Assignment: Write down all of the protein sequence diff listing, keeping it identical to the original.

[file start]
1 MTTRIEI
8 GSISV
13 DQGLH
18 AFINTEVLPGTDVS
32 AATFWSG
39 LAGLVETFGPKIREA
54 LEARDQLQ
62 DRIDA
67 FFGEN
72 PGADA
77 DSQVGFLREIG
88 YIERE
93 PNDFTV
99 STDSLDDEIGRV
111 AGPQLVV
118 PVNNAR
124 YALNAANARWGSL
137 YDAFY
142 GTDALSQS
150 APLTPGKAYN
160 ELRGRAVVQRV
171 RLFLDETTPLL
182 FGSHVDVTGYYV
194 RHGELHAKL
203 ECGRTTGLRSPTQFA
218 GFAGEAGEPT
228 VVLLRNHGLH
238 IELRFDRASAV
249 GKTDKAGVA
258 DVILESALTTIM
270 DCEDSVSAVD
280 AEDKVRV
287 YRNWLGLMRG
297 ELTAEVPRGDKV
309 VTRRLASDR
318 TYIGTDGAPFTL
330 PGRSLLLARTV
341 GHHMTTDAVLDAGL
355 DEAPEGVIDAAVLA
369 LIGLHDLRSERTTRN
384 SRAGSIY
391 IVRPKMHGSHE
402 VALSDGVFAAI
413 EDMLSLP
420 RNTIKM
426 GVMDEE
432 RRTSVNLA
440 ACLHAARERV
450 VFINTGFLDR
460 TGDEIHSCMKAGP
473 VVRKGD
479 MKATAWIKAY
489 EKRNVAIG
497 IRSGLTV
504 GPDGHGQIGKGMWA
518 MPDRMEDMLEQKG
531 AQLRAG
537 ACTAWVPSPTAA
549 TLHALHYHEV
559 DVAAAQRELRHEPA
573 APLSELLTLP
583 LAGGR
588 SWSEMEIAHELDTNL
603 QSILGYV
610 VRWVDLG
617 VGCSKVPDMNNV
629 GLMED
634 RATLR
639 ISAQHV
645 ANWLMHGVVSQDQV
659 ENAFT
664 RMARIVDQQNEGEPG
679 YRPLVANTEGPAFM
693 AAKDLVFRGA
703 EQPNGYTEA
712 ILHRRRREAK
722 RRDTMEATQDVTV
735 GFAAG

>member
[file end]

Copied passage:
1 MTTRIEI
8 GSISV
13 DQGLH
18 AFINTEVLPGTDVS
32 AATFWSG
39 LAGLVETFGPKIREA
54 LEARDQLQ
62 DRIDA
67 FFGEN
72 PGADA
77 DSQVGFLREIG
88 YIERE
93 PNDFTV
99 STDSLDDEIGRV
111 AGPQLVV
118 PVNNAR
124 YALNAANARWGSL
137 YDAFY
142 GTDALSQS
150 APLTPGKAYN
160 ELRGRAVVQRV
171 RLFLDETTPLL
182 FGSHVDVTGYYV
194 RHGELHAKL
203 ECGRTTGLRSPTQFA
218 GFAGEAGEPT
228 VVLLRNHGLH
238 IELRFDRASAV
249 GKTDKAGVA
258 DVILESALTTIM
270 DCEDSVSAVD
280 AEDKVRV
287 YRNWLGLMRG
297 ELTAEVPRGDKV
309 VTRRLASDR
318 TYIGTDGAPFTL
330 PGRSLLLARTV
341 GHHMTTDAVLDAGL
355 DEAPEGVIDAAVLA
369 LIGLHDLRSERTTRN
384 SRAGSIY
391 IVRPKMHGSHE
402 VALSDGVFAAI
413 EDMLSLP
420 RNTIKM
426 GVMDEE
432 RRTSVNLA
440 ACLHAARERV
450 VFINTGFLDR
460 TGDEIHSCMKAGP
473 VVRKGD
479 MKATAWIKAY
489 EKRNVAIG
497 IRSGLTV
504 GPDGHGQIGKGMWA
518 MPDRMEDMLEQKG
531 AQLRAG
537 ACTAWVPSPTAA
549 TLHALHYHEV
559 DVAAAQRELRHEPA
573 APLSELLTLP
583 LAGGR
588 SWSEMEIAHELDTNL
603 QSILGYV
610 VRWVDLG
617 VGCSKVPDMNNV
629 GLMED
634 RATLR
639 ISAQHV
645 ANWLMHGVVSQDQV
659 ENAFT
664 RMARIVDQQNEGEPG
679 YRPLVANTEGPAFM
693 AAKDLVFRGA
703 EQPNGYTEA
712 ILHRRRREAK
722 RRDTMEATQDVTV
735 GFAAG

>member